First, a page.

Within any PHP (or other web...) script, there exists a pool of so-called "session variables" (by any other name) which can be stored by PHP on the server. The session-cookie handling logic enables PHP to locate that pool of variables for you. Each variable is, in fact, an arbitrary data-structure ... lists, arrays, structs, what have you ... and it is stored in the pool under some name (known to you).
So... when you need to "pass" information from one area of the program to another, do so by passing a meaningless, randomly-generated short string ... which is a key into some session-variable (which is an "array[string] of some structure"). (Yes, I am speaking in non-PHP-specific terms here; catch the idea and you can find your way to the PHP implementation.)
This approach is not only much more secure, but it is also much easier. For instance, your generated HTML might include a tag that looks vaguely like this:
<input name="input_xyzzyQz39foobar">Confirm this order</input>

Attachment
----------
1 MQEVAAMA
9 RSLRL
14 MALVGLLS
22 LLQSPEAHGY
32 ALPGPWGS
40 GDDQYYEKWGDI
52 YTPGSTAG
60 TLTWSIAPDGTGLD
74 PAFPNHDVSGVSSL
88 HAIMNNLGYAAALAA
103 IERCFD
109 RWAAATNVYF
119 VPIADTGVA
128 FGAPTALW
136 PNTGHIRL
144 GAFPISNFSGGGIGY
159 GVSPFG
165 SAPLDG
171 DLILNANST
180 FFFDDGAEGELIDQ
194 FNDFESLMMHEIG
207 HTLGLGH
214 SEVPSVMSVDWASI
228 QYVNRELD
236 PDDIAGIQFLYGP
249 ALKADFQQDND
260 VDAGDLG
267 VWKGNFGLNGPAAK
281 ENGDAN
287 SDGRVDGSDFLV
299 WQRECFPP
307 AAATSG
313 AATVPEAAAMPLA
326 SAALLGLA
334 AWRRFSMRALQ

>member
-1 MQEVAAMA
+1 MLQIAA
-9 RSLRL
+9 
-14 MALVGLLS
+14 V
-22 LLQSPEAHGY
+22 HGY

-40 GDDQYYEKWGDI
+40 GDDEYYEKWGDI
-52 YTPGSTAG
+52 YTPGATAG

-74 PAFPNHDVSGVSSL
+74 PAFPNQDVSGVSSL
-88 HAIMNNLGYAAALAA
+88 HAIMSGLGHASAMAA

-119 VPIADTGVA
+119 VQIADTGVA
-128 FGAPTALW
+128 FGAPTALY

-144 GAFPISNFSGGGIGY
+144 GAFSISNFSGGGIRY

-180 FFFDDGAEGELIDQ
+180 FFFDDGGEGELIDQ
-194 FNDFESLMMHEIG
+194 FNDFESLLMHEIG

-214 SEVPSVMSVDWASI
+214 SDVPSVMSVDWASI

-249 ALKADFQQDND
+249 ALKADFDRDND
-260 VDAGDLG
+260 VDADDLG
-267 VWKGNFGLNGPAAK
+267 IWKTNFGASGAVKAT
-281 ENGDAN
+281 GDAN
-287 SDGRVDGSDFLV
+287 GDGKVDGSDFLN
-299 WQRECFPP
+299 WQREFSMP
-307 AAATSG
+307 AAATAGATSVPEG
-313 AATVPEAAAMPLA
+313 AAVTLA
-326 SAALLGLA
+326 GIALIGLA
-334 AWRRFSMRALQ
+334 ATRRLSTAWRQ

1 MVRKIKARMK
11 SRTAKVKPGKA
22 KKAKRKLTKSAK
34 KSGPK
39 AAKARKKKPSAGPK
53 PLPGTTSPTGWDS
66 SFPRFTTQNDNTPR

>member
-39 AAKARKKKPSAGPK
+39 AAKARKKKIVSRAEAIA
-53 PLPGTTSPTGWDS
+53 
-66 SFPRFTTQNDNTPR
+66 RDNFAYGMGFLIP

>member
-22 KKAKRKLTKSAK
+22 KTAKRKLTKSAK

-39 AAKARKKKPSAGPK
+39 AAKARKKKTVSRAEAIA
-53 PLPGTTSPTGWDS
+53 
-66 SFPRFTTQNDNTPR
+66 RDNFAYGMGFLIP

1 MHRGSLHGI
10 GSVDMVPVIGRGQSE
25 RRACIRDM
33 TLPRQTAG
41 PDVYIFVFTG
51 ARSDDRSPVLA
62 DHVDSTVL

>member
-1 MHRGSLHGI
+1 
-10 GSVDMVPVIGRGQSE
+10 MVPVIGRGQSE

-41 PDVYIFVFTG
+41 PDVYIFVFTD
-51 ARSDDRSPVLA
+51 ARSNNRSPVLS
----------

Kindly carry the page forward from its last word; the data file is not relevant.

Your code detects this string in the POST data, then looks for:
If that key exists in $$SESSION('post_keys'), then there's all the information that you are looking for. If not, the user is feeding you a bogus-or-stale string.
In any case: the user does not have anything on his computer that means anything at all to him. He can't forge a new one. He can't change any information that you have associated with the utterly random key that you have provided. And, you don't have to write messy code to store and retrieve whatever information it is. (PHP's implementors have already done that bit for you.) All of the modules in the system have access to the session pool.
It is a very good idea to write one class or object which encapsulates all of this logic in convenient terms within your application so that the code only occurs once.
HTH. (Please, don't ask me to write the code.)
Last edited by sundialsvcs; 12-22-2011 at 05:04 AM.